Master of Science (MS)
Geology and Geophysics
This study examines the evolution of an allochthonous salt system in the southern Mars-Ursa basin. A seismic stratigraphic framework and biostratigraphic markers provided constraints on basin development and sediment accumulation from late Miocene to middle Pliocene time. External geometries of tectonostratigraphic packages are identified in the study area and are combined with analyses of brittle deformation to track salt evacuation in the study area. External geometries identified in the study include: wedge, layer and trough. Fifty-nine faults were mapped in basin and suprasalt strata and five phases of brittle deformation were identified. Eight evolutionary stages were identified for the time range of the study. The minibasin has previously been classified as part of a counterregional salt system. This study indicates that the minibasin has experienced phases of stepped counterregional development, quiescence and a phase of roho-style development. However, the end-member salt system models do not accurately account for all phases of salt evacuation around the minibasin. Results indicate that salt has evacuated in multiple directions through time with a dominate phase of westward-directed salt evacuation. The salt system around the Mars-Ursa basin should be modeled in three dimensions. The basin is currently undergoing tectonic activity as the Champlain Salt undergoes reactive diapirism.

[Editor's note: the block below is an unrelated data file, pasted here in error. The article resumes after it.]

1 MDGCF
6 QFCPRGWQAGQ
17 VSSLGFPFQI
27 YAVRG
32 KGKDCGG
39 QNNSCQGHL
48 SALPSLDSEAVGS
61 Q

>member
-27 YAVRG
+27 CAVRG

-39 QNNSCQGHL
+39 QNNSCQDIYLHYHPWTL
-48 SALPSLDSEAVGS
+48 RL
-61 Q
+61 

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Pell, Angela Bordelon, "Evolution of an allochthonous salt system, southern Mars-Ursa basin, northern Gulf of Mexico" (2007). LSU Master's Theses. 2551.